Brownie’s Story

Brownie is doing fantastic in his new home! He was fearful at first, but he has adapted nicely.

He is still afraid of big dogs and bicycles, but who could blame the little guy? House training and obedience training was tough at first, but he learned quickly, and once he learned, it stuck with him.
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Ah, Those Exuberant Dogs!

You know the dog – he’s the one who will leap excitedly at people, jumping to their waist, their chest, their face, as high as he can get.  With springs for legs, he’s jumping, jumping, jumping!  Sometimes licking, sometimes drooling, sometimes knocking people down.

Sometimes even mouthing them, making contact with their teeth and leaving marks or bruises.  We call this behavior “jumpy/mouthy” and it can be a real problem – frustrating staff, scaring off adopters, even inflicting injury.  Yet, these dogs often have a devoted following amongst the shelter staff, because of their seemingly boundless energy, good spirits, and apparent friendliness.  At the Center for Shelter Dogs, we offer resources for working with jumpy/mouthy dogs which we hope will provide shelter staff tools to manage and reduce this annoying behavior and find the right home for these big personalities.  We chose to develop these resources early on because we knew ourselves how hard it could be to work with and rehome these dogs and we often heard from other shelter personnel the same thing.
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Importance of Enrichment and Socialization

Recently, we evaluated 3 pit bull type dogs who had recently been released from custody. The evaluations were really interesting, considering the dogs’ background, and the evaluation provided the students with a lifelong lesson about the importance of socialization of puppies.

Two dogs, Tom and Cherry were six month old puppies when they arrived at the shelter. The other dog, Rasberry, was 1.5 years old.   A dog’s primary socialization period, the period in life where it is very important to expose them (gently and positively) to anything and everything they will be exposed to later in life (other dogs, cats, people, noises, different environments), occurs between 3 and 13 weeks. Research has demonstrated that puppies who are raised from birth to 14 weeks of age in impoverished kennel environments may suffer from irreparable damage to their behavioral health.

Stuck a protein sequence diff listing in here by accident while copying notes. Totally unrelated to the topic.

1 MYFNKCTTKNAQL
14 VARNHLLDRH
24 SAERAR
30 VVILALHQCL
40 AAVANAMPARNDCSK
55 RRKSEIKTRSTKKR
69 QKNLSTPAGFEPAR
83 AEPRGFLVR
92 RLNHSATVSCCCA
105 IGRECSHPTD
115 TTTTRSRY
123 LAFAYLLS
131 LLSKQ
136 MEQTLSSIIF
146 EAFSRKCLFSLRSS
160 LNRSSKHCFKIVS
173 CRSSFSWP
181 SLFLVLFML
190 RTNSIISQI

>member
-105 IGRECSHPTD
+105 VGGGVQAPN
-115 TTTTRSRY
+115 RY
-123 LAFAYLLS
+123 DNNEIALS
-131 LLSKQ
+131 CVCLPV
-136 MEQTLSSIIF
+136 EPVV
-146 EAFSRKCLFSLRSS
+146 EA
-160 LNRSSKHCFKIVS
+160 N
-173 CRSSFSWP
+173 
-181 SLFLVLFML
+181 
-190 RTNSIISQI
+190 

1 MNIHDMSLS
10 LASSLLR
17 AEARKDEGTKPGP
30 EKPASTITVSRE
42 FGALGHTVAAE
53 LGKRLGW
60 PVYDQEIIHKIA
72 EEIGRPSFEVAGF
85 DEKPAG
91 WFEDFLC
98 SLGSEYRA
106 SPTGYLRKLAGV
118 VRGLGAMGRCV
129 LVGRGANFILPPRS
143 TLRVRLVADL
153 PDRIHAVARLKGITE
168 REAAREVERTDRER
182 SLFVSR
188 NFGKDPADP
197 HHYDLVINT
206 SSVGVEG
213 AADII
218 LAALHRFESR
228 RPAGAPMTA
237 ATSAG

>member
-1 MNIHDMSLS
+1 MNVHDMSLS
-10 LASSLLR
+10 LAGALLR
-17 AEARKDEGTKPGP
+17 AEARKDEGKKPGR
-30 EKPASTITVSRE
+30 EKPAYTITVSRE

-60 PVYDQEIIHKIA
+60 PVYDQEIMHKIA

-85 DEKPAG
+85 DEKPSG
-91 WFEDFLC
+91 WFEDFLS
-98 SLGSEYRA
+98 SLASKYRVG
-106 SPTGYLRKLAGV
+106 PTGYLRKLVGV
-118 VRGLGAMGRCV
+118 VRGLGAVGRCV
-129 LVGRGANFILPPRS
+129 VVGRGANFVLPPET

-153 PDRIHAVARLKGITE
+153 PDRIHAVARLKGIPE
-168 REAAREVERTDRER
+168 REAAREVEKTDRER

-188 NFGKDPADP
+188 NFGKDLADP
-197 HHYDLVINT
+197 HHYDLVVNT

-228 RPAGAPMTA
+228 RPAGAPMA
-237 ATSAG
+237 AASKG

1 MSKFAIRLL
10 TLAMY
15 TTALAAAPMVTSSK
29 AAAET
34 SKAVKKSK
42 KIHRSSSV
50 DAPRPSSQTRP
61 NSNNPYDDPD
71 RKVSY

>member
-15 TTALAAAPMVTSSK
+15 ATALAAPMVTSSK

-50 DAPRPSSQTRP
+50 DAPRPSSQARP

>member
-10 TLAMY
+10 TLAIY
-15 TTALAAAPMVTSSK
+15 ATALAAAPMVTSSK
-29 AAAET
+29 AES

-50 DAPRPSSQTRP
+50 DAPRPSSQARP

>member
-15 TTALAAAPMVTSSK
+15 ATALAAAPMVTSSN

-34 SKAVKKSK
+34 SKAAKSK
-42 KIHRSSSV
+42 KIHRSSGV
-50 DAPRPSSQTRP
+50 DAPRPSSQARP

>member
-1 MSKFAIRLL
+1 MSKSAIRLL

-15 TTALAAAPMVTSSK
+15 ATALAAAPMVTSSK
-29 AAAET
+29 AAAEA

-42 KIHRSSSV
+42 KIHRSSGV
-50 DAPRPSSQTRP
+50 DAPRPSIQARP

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Working with ASPCA on Sandy Relief

I was beyond excited when I received the invitation to assist the ASPCA’s Anti-Cruelty behavior team at their emergency boarding facility in Brooklyn, New York for animals displaced by Hurricane Sandy. Pam Reid, VP of the ASPCA’s Anti-Cruelty behavior team remembered me from when I helped out in Joplin, MO and she asked me to come on board again.

Just getting the invitation was exciting enough for me.  I never actually expected to go because it was year-end for CSD and I just got back from being out of the office for a couple of weeks working on the Jumpy Mouthy study so timing wasn’t exactly good for me to be gone for another week.  Not to mention on a personal note – it was right in the middle of the Holiday rush!
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